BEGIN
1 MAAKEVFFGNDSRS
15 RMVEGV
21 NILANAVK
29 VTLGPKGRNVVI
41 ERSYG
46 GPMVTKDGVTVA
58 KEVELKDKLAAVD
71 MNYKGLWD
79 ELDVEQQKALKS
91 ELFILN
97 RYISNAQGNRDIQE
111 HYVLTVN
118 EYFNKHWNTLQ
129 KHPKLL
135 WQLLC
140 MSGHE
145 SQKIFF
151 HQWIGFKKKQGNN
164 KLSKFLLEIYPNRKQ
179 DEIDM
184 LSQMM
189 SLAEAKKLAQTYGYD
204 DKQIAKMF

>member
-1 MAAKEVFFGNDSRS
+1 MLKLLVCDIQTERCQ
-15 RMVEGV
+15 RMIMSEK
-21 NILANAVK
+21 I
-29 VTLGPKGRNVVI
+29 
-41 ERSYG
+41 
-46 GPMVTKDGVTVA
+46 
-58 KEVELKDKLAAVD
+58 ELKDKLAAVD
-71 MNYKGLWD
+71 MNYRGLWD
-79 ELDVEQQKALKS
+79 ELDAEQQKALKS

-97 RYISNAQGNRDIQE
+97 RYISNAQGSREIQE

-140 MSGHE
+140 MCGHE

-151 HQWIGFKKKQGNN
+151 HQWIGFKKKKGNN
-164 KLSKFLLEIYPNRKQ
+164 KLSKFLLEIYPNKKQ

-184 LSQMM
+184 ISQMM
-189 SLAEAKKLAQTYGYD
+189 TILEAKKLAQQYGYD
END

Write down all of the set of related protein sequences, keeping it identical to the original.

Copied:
1 MAAKEVFFGNDSRS
15 RMVEGV
21 NILANAVK
29 VTLGPKGRNVVI
41 ERSYG
46 GPMVTKDGVTVA
58 KEVELKDKLAAVD
71 MNYKGLWD
79 ELDVEQQKALKS
91 ELFILN
97 RYISNAQGNRDIQE
111 HYVLTVN
118 EYFNKHWNTLQ
129 KHPKLL
135 WQLLC
140 MSGHE
145 SQKIFF
151 HQWIGFKKKQGNN
164 KLSKFLLEIYPNRKQ
179 DEIDM
184 LSQMM
189 SLAEAKKLAQTYGYD
204 DKQIAKMF

>member
-1 MAAKEVFFGNDSRS
+1 MLKLLVCDIQTERCQ
-15 RMVEGV
+15 RMIMSEK
-21 NILANAVK
+21 I
-29 VTLGPKGRNVVI
+29 
-41 ERSYG
+41 
-46 GPMVTKDGVTVA
+46 
-58 KEVELKDKLAAVD
+58 ELKDKLAAVD
-71 MNYKGLWD
+71 MNYRGLWD
-79 ELDVEQQKALKS
+79 ELDAEQQKALKS

-97 RYISNAQGNRDIQE
+97 RYISNAQGSREIQE

-140 MSGHE
+140 MCGHE

-151 HQWIGFKKKQGNN
+151 HQWIGFKKKKGNN
-164 KLSKFLLEIYPNRKQ
+164 KLSKFLLEIYPNKKQ

-184 LSQMM
+184 ISQMM
-189 SLAEAKKLAQTYGYD
+189 TILEAKKLAQQYGYD